Following its first performances in Graz and Vienna last Autumn, Olga Neuwirth’s new viola concerto is currently travelling through Germany with young French violist Antoine Tamestit, with performances in Berlin on 31 January and Wiesbaden on 17 February, before heading to Japan in May.
The concerto’s title, Remnants of Songs … an Amphigory refers to a book by Ulrich Baer which investigates the traumatic influence of historical events on creativity and cultural memory, and contrasts it with the term ‘amphigory’, a designation for nonsense poems or illogical verse. These two poles of seriousness and playful lightness provide the arena for the acting out of the character pieces that make up the concerto.
Musical America viewed the new concerto, dedicated to the late patroness of the arts Betty Freeman, as a high point of the Wien Modern festival: “Remnants is essentially a 20-minute, five-movement concerto for viola and orchestra with a fiendishly difficult solo part, breathtaking in its virtuosic range… The work is entirely original, astoundingly complex and, ultimately, gloriously rewarding and uplifting.”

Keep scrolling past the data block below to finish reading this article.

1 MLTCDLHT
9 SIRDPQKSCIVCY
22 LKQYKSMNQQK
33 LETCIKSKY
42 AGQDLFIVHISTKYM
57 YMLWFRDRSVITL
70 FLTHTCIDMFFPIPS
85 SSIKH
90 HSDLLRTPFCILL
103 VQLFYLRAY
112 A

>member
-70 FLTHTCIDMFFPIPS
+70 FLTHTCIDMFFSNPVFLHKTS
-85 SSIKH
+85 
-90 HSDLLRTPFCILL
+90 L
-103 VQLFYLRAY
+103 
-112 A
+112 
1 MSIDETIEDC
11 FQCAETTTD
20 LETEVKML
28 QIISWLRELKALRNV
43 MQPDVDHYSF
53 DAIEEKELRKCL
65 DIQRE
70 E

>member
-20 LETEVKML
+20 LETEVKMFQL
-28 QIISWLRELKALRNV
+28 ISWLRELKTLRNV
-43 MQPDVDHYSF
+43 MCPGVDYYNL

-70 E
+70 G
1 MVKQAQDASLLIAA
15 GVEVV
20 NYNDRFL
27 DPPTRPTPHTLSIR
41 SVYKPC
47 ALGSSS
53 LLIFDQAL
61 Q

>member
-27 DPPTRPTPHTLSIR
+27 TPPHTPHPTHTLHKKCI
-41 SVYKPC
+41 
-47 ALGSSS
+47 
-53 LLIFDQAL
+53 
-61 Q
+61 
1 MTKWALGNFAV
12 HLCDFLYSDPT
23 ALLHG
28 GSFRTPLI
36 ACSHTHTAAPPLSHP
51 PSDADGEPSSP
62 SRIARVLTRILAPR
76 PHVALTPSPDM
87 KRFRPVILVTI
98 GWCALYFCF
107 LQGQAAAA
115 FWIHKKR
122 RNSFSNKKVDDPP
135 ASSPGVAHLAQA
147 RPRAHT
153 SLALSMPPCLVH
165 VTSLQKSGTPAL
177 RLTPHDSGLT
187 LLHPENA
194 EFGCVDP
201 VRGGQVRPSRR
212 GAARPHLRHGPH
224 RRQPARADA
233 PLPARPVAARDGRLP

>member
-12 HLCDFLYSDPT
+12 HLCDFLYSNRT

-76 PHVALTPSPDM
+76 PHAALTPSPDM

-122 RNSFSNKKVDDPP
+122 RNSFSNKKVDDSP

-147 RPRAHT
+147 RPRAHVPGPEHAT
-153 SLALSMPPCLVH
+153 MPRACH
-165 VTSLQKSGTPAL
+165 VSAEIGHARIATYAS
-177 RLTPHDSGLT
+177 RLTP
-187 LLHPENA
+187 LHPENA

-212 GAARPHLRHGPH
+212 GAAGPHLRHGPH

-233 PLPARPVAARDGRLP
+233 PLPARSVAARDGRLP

Neuwirth’s new ensemble work Un posto nell’acqua, was commissioned by Klangforum Wien for its 25th anniversary and by record company Kairos, and was first performed in Amsterdam and Vienna in December. The score is a sea-borne study for the composer’s forthcoming Melville-based stagework and the Wiener Zeitung described how “Olga Neuwirth plays with auditory expectations… Distorted scraps of memory shimmer through sound.”
The composer’s third string quartet, in the realms of the unreal, was premiered by the Arditti Quartet at Cité de la Musique in Paris last month, with further performances planned by co-commissioners the Berlin Festival/MaerzMusik, Musikprotokoll in Graz and Casa da música in Porto.
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Photo: Priska Ketterer
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